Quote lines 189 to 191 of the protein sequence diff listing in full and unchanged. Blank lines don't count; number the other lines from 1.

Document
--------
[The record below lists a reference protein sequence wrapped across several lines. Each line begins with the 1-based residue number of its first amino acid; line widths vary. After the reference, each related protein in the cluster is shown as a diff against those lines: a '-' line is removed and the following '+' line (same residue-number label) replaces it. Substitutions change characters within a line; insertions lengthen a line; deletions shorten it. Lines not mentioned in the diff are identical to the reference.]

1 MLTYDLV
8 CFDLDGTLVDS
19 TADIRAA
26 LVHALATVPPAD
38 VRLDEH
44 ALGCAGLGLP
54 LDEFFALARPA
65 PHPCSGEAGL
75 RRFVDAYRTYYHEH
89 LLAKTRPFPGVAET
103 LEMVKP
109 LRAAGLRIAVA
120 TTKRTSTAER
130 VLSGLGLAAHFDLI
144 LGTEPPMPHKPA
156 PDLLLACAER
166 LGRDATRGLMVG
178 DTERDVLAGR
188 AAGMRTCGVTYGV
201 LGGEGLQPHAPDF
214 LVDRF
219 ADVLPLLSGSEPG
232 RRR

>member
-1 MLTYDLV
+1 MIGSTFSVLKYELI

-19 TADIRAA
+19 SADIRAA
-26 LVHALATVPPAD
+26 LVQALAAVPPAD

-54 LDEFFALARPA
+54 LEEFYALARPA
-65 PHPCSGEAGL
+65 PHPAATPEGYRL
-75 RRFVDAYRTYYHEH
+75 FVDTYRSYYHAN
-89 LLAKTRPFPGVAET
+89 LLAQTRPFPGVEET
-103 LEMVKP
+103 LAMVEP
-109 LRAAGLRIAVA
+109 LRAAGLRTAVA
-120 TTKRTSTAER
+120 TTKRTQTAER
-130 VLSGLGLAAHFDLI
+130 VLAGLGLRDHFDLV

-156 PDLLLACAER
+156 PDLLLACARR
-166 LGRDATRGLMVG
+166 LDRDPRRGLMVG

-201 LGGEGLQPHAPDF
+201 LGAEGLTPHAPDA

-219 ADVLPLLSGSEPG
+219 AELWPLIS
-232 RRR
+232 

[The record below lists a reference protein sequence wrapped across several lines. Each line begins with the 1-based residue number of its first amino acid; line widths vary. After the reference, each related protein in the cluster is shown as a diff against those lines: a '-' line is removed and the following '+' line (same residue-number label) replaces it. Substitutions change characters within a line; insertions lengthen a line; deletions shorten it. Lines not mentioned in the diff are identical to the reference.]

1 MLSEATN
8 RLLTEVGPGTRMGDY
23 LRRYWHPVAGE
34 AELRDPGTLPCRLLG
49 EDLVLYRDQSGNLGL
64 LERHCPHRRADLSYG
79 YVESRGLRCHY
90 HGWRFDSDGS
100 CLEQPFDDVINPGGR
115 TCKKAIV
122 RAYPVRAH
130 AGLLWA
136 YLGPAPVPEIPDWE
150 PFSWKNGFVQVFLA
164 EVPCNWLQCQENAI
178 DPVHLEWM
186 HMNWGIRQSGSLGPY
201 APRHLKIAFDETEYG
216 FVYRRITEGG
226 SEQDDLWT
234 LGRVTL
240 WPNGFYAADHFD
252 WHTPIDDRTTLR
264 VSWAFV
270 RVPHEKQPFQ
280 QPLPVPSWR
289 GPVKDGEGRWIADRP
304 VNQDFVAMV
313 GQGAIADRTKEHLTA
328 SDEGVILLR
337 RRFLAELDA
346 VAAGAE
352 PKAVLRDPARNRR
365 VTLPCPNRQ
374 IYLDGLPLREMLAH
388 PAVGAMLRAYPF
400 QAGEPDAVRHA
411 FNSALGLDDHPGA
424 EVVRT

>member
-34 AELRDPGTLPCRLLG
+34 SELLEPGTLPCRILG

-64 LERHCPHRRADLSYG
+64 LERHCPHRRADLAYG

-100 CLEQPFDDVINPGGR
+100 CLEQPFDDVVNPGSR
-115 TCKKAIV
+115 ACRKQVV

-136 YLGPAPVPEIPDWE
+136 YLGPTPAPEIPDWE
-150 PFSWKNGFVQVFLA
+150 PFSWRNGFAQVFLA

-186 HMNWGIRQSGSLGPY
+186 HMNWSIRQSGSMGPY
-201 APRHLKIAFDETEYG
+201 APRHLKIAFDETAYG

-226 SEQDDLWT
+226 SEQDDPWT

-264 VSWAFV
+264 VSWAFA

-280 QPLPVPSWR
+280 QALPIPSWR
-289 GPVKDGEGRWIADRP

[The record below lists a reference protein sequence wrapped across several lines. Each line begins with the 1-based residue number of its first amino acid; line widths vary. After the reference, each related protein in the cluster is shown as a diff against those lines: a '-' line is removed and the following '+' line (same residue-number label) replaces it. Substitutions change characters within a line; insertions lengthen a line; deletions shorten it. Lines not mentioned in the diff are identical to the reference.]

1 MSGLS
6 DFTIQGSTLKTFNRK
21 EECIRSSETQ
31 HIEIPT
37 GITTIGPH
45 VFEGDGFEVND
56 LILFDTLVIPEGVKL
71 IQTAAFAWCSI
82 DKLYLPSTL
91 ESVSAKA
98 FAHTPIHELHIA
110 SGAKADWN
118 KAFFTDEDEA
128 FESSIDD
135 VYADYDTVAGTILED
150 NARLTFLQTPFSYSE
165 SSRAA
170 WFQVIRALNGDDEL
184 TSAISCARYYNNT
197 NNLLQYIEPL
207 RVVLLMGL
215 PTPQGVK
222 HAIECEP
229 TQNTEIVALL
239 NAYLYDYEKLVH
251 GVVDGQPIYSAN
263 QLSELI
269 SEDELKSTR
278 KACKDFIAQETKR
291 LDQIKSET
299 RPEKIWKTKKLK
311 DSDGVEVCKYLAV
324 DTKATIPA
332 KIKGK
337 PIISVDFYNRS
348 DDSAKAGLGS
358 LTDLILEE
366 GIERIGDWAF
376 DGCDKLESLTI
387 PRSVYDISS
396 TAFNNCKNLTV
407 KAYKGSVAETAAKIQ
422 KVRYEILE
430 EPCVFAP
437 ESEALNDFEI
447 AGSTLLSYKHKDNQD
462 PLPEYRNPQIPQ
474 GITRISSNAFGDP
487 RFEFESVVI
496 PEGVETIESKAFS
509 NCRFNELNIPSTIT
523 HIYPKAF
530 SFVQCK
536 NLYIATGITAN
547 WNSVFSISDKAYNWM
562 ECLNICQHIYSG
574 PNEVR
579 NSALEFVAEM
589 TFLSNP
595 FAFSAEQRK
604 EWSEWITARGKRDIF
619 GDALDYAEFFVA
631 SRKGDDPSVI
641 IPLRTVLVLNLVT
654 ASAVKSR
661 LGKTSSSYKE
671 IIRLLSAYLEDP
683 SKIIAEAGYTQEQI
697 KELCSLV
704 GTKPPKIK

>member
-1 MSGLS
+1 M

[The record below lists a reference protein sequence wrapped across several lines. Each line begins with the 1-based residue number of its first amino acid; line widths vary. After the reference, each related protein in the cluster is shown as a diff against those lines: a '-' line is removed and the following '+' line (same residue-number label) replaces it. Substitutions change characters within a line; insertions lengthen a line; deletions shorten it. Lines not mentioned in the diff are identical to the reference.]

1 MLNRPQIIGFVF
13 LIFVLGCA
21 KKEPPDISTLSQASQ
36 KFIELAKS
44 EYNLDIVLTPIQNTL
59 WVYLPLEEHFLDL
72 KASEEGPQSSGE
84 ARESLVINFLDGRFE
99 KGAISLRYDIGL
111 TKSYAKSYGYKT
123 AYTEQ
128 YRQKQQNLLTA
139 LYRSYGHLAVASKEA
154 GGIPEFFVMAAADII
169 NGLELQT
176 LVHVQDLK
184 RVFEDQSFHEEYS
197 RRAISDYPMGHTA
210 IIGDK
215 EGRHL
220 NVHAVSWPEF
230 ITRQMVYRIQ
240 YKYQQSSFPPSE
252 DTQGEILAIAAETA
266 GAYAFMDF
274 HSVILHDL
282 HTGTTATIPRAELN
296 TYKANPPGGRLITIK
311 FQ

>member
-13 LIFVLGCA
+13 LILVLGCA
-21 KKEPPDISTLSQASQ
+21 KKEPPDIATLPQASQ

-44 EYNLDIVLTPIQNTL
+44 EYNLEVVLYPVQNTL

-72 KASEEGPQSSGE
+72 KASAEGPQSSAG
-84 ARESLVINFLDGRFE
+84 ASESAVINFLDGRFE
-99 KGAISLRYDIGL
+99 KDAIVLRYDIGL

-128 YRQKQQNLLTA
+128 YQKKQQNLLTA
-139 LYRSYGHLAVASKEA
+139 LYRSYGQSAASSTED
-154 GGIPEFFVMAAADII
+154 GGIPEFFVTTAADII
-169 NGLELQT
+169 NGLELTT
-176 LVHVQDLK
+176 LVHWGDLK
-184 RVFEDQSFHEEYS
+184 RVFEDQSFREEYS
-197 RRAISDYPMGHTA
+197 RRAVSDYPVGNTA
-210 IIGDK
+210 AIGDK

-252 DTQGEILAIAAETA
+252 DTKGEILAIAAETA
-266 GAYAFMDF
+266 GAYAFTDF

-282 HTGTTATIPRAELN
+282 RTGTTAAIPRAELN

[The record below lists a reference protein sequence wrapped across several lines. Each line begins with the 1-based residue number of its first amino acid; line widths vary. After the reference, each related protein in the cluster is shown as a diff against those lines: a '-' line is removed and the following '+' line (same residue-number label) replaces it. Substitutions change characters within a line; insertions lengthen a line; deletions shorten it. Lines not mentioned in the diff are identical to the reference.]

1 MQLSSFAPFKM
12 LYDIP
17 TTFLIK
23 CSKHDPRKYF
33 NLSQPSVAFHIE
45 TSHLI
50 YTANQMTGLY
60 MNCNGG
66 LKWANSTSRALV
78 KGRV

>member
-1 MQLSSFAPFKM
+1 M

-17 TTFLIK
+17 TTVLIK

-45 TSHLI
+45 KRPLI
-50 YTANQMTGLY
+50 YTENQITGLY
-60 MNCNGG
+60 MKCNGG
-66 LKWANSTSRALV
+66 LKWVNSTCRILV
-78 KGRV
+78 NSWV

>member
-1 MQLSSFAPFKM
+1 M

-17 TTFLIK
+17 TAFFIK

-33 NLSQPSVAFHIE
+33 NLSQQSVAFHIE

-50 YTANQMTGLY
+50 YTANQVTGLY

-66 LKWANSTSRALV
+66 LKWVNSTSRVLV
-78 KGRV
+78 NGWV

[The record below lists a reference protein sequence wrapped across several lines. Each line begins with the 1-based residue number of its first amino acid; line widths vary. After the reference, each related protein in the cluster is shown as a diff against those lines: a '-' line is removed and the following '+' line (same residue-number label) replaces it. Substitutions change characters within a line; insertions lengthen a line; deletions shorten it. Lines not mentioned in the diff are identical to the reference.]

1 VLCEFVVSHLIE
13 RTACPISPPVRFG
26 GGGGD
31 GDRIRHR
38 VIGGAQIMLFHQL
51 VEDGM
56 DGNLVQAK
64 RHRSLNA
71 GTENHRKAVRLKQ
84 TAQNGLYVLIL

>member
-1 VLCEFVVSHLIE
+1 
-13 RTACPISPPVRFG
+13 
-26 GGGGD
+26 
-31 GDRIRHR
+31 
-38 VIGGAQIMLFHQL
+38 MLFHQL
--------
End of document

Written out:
671 IIRLLSAYLEDP
683 SKIIAEAGYTQEQI
697 KELCSLV